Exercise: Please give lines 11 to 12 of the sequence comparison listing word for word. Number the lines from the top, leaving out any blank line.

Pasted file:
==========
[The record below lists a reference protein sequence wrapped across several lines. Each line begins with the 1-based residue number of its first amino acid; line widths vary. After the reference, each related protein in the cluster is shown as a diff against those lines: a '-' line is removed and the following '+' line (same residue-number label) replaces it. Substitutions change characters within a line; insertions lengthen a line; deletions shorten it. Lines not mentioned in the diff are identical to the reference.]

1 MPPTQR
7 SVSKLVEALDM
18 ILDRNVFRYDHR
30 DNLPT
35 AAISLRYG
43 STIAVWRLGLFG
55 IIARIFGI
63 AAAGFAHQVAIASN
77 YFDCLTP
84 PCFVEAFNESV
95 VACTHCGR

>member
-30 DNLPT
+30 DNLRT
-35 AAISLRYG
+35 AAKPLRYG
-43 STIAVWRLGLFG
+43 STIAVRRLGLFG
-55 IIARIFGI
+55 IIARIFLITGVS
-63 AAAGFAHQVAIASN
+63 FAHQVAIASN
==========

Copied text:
84 PCFVEAFNESV
95 VACTHCGR